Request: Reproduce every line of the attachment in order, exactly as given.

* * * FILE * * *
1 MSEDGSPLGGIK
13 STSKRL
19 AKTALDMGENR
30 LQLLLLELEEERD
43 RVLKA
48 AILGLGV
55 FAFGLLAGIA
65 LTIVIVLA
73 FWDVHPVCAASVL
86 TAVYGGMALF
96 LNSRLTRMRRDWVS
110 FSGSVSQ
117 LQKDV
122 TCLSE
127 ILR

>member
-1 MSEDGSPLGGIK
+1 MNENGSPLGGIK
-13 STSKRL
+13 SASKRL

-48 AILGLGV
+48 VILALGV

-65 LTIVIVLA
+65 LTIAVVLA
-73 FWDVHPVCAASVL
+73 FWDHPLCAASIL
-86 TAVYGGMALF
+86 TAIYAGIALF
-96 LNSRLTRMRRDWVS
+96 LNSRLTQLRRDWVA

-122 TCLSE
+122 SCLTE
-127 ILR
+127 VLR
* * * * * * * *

1 MSEDGSPLGGIK
13 STSKRL
19 AKTALDMGENR
30 LQLLLLELEEERD
43 RVLKA
48 AILGLGV
55 FAFGLLAGIA
65 LTIVIVLA
73 FWDVHPVCAASVL
86 TAVYGGMALF
96 LNSRLTRMRRDWVS
110 FSGSVSQ
117 LQKDV
122 TCLSE
127 ILR

>member
-1 MSEDGSPLGGIK
+1 MNENGSPLGGIK
-13 STSKRL
+13 SASKRL

-48 AILGLGV
+48 VILALGV

-65 LTIVIVLA
+65 LTIAVVLA
-73 FWDVHPVCAASVL
+73 FWDHPLCAASIL
-86 TAVYGGMALF
+86 TAIYAGIALF
-96 LNSRLTRMRRDWVS
+96 LNSRLTQLRRDWVA

-122 TCLSE
+122 SCLTE
-127 ILR
+127 VLR